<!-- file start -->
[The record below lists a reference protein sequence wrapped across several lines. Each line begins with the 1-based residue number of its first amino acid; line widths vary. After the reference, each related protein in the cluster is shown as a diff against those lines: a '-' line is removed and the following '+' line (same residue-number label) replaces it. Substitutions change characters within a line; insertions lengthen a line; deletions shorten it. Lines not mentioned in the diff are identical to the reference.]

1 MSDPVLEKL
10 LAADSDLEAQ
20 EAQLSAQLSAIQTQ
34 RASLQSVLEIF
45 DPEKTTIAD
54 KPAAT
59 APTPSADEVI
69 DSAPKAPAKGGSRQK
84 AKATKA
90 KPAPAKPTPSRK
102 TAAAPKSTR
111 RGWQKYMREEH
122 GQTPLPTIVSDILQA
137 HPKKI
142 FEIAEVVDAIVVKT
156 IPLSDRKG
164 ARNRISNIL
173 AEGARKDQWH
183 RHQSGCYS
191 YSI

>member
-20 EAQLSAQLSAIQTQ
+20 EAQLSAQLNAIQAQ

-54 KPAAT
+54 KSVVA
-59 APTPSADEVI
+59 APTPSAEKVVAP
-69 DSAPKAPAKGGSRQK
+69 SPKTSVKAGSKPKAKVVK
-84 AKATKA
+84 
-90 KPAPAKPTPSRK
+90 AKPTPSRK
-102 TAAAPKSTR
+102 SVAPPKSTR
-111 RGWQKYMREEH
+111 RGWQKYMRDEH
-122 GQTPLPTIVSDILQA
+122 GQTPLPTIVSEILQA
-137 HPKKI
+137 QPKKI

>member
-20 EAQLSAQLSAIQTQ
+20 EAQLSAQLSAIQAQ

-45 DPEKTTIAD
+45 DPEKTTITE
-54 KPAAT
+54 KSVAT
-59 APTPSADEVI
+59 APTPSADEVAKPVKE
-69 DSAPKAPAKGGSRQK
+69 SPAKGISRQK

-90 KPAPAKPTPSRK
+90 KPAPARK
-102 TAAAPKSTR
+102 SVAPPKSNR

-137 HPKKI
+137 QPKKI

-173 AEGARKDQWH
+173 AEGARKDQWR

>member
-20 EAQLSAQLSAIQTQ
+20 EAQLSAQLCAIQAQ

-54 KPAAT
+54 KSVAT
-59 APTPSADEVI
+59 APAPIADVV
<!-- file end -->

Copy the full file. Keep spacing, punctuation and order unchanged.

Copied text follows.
[The record below lists a reference protein sequence wrapped across several lines. Each line begins with the 1-based residue number of its first amino acid; line widths vary. After the reference, each related protein in the cluster is shown as a diff against those lines: a '-' line is removed and the following '+' line (same residue-number label) replaces it. Substitutions change characters within a line; insertions lengthen a line; deletions shorten it. Lines not mentioned in the diff are identical to the reference.]

1 MSDPVLEKL
10 LAADSDLEAQ
20 EAQLSAQLSAIQTQ
34 RASLQSVLEIF
45 DPEKTTIAD
54 KPAAT
59 APTPSADEVI
69 DSAPKAPAKGGSRQK
84 AKATKA
90 KPAPAKPTPSRK
102 TAAAPKSTR
111 RGWQKYMREEH
122 GQTPLPTIVSDILQA
137 HPKKI
142 FEIAEVVDAIVVKT
156 IPLSDRKG
164 ARNRISNIL
173 AEGARKDQWH
183 RHQSGCYS
191 YSI

>member
-20 EAQLSAQLSAIQTQ
+20 EAQLSAQLNAIQAQ

-54 KPAAT
+54 KSVVA
-59 APTPSADEVI
+59 APTPSAEKVVAP
-69 DSAPKAPAKGGSRQK
+69 SPKTSVKAGSKPKAKVVK
-84 AKATKA
+84 
-90 KPAPAKPTPSRK
+90 AKPTPSRK
-102 TAAAPKSTR
+102 SVAPPKSTR
-111 RGWQKYMREEH
+111 RGWQKYMRDEH
-122 GQTPLPTIVSDILQA
+122 GQTPLPTIVSEILQA
-137 HPKKI
+137 QPKKI

>member
-20 EAQLSAQLSAIQTQ
+20 EAQLSAQLSAIQAQ

-45 DPEKTTIAD
+45 DPEKTTITE
-54 KPAAT
+54 KSVAT
-59 APTPSADEVI
+59 APTPSADEVAKPVKE
-69 DSAPKAPAKGGSRQK
+69 SPAKGISRQK

-90 KPAPAKPTPSRK
+90 KPAPARK
-102 TAAAPKSTR
+102 SVAPPKSNR

-137 HPKKI
+137 QPKKI

-173 AEGARKDQWH
+173 AEGARKDQWR

>member
-20 EAQLSAQLSAIQTQ
+20 EAQLSAQLCAIQAQ

-54 KPAAT
+54 KSVAT
-59 APTPSADEVI
+59 APAPIADVV